The appraisal interview reappraised

Tourish, Dennis (2006) The appraisal interview reappraised. In: Hargie, Owen (ed.) The handbook of communication skills (third edition). Routledge, Hove, UK, p. 505. ISBN 9780415359108

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Abstract

The appraisal interview is one of the most ubiquitous features of life in organisations. It is also one of the most ridiculed. Evidence mounts each year that most such interviews are poorly managed, fail to improve organisational performance, demoralise employees, and subject the managers who administer them to intolerable levels of stress. No wonder that one researcher, unkindly but accurately, has described them as ‘the annual fiasco’ (Pickett, 2003, p. 237). It is typical of the data that a conference of human-resources professionals found over 90% of those present declaring that, if given the chance, they would modify, revise, or even eliminate the performance appraisal system currently used in their organisations (HR Focus, 2000). Thus, appraisal interviews are governed by some seemingly impregnable assumptions that research nevertheless suggests may be invalid – such as that organisations are rational entities, administrative systems are highly reliable, and most people can be trained to be unbiased and candid in their assessments of others (McCauley, 1997). Some have even argued that traditional appraisals are so inherently dysfunctional that they need to be abolished (e.g. Coens & Jenkins, 2000). Their continuing popularity represents another instance of hope triumphing over experience.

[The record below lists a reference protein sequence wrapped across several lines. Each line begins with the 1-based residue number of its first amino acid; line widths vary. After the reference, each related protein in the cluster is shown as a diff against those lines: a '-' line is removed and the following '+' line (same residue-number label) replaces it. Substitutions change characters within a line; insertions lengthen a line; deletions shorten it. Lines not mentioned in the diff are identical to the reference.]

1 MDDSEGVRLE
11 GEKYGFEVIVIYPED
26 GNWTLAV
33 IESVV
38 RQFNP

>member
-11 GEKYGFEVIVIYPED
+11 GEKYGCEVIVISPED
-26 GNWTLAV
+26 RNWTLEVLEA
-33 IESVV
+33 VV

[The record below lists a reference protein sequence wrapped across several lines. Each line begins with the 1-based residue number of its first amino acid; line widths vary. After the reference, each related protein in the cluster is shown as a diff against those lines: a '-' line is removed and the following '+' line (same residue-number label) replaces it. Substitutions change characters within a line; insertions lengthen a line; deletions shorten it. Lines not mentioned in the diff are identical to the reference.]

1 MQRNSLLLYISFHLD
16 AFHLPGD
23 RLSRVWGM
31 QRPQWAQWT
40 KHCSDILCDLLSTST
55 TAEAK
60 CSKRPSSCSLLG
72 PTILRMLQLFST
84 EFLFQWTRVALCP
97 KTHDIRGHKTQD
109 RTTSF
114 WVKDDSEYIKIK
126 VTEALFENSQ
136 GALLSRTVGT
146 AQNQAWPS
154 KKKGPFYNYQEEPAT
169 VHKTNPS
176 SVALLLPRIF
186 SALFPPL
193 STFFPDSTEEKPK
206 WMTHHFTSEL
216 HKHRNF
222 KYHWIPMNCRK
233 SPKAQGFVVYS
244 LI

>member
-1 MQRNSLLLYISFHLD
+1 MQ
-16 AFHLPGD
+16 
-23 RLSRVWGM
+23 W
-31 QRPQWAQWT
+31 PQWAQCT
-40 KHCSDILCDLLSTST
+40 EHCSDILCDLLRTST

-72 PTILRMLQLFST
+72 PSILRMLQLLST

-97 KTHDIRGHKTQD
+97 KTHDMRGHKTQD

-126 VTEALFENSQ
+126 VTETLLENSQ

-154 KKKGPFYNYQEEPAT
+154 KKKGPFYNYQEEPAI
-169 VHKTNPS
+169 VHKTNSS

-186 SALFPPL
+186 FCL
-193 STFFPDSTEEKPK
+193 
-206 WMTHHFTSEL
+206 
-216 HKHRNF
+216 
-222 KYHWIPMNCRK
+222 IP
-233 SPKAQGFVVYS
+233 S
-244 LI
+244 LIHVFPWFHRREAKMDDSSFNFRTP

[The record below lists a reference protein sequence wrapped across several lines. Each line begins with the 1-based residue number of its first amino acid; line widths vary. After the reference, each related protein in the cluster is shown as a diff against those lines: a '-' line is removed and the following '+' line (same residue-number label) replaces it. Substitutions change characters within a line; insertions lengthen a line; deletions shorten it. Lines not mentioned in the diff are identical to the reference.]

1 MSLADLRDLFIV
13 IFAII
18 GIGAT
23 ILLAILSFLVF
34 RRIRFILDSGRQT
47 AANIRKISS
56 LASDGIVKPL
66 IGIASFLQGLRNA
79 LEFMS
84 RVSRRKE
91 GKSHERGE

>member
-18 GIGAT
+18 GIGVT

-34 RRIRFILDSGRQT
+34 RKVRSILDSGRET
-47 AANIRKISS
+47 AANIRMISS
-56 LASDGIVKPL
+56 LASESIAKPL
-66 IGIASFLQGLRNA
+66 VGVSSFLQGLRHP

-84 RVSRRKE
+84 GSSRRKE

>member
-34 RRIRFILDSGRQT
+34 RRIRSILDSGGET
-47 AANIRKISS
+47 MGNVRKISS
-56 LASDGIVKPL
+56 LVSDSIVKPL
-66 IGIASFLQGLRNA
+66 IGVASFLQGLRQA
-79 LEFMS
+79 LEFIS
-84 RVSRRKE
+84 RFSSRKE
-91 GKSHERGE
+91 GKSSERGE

Item Type: Book Section
Schools and Departments: School of Business, Management and Economics > Business and Management
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Depositing User: Stacey Goldup
Date Deposited: 13 Jun 2017 05:47
Last Modified: 13 Jun 2017 05:47
URI: http://sro.sussex.ac.uk/id/eprint/68480
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